The usual drill… A problem that can be solved by a bit of circuitry. In this case the gals in the lab were having trouble controlling the mix of gas to their cultures. They needed to feed much less CO2 to the mix, where the off-the-shelf flow gauges and needle valves became difficult to use much under one liter-per-minute.
Simple solution… Build a gas modulator, something that could turn on the gas some percent of the time, allowing easy control of small amounts of CO2 to the mix. A timer and a gas solenoid… Easy.
There is nothing particularly interesting about the circuitry. A seven segment display, a few switches, and a power transistor to control an external solenoid. All very basic. It is the controller that is new, at least for me. An Arduino provides the programmable part of this project.
This is the first time I have ever used an Arduino. While I am an old veteran of microcontrollers, programming assembly since I was a teenager decades ago, I had somehow avoided using the most popular microcontroller platform of the modern maker community. Instead, when I needed a micro, I pulled out a Microchip PIC, a platform I have likewise used for decades and am very comfortable with.
The Arduino proved to be as easy to use as expected, fairly painless actually. The specific device here is an Arduino Nano, chosen simply as there were a bunch sitting around the company workshop and I decided to try one out.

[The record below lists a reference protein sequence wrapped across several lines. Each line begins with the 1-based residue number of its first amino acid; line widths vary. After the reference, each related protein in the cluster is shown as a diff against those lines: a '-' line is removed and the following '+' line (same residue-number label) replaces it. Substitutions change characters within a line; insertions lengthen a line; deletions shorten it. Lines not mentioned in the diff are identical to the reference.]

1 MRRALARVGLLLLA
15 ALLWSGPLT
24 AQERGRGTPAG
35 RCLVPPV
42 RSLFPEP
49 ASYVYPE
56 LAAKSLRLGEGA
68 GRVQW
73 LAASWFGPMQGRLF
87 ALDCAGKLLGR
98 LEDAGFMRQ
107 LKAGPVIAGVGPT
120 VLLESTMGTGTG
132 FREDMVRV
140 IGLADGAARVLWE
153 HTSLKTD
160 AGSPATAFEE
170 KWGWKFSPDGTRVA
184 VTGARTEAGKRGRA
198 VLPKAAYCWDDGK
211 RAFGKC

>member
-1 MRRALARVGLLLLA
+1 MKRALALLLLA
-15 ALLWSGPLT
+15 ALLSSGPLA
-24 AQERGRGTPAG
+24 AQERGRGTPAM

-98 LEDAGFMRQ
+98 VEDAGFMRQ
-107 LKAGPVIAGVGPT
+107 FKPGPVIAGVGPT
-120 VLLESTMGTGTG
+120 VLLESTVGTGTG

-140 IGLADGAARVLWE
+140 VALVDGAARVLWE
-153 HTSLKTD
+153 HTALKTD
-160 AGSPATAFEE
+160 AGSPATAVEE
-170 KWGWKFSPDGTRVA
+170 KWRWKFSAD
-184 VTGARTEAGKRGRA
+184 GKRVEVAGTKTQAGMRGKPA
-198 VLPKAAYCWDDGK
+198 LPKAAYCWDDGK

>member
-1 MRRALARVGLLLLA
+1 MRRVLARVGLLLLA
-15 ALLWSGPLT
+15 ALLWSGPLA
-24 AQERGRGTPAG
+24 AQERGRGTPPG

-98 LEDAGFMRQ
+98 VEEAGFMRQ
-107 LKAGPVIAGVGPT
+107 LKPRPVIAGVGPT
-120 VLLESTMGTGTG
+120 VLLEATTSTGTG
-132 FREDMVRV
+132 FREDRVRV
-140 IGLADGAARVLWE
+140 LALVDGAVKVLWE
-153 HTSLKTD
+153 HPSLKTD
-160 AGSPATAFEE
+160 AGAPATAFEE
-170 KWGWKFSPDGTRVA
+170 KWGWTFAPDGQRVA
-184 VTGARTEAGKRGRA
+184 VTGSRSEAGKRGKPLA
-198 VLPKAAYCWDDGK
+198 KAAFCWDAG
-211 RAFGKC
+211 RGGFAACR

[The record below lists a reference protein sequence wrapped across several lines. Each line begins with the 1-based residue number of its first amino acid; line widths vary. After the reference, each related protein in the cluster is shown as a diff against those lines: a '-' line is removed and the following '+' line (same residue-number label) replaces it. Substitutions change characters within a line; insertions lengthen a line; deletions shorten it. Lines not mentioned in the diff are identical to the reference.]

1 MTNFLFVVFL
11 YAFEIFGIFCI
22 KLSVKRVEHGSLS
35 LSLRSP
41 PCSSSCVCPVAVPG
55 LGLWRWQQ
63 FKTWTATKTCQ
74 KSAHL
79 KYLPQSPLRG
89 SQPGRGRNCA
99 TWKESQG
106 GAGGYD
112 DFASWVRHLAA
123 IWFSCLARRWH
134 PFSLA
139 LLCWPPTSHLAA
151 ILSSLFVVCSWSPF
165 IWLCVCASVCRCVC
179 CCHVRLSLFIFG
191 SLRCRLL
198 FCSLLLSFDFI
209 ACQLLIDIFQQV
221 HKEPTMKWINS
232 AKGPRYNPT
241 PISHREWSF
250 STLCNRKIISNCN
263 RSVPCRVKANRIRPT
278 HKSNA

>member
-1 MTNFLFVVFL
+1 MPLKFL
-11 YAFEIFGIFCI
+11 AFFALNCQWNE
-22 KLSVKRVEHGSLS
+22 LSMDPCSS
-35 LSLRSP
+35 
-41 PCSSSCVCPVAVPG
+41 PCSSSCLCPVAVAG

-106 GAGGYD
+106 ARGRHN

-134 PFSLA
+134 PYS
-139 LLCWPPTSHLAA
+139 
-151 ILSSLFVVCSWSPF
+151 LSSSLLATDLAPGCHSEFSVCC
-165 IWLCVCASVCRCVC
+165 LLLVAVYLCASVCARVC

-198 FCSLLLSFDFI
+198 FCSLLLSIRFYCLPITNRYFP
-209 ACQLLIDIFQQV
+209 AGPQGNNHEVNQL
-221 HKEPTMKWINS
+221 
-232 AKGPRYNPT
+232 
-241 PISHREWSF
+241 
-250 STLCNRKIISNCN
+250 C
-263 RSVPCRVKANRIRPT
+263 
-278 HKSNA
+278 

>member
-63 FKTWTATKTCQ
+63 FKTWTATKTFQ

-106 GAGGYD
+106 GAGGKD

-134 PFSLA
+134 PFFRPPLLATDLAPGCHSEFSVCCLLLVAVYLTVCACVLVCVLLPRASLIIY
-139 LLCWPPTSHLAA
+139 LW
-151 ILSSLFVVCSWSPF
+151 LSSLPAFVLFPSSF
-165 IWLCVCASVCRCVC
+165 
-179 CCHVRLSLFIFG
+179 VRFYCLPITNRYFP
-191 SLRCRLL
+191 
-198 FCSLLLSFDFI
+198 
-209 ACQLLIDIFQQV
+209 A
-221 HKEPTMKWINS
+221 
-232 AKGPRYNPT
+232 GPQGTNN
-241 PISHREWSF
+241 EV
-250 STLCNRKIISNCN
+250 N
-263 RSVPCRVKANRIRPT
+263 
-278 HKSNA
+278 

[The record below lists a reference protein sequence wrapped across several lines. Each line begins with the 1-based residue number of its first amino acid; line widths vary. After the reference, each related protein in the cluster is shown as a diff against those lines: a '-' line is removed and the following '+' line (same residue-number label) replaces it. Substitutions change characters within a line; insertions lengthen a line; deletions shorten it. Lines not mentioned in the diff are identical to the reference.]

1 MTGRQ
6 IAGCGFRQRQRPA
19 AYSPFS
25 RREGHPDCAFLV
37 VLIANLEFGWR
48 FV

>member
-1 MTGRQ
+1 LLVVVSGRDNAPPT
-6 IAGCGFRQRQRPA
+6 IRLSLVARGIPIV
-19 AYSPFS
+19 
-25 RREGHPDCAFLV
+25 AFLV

The Arduino programming language is simple, and provided the needed features for this particular project. Old skills in programming made it a simple matter to write what turned out to be quite short. I just needed to locate the functions I required in the Ardiuno simplified C programming language, functions I knew would be there.
Aside from one issue with a comparison that used different types causing the program to behave erratically, programming went very smoothly. I have programmed too much Python lately, where variable types and casting are handled automatically. I would need to get back into C habits if I were to program more Arduino code.
The device is now sitting in the lab, happily controlling a gas solenoid squirting CO2 into the mix. Another little project success. How many of my little microcontroller projects are out there in the world? More than I remember.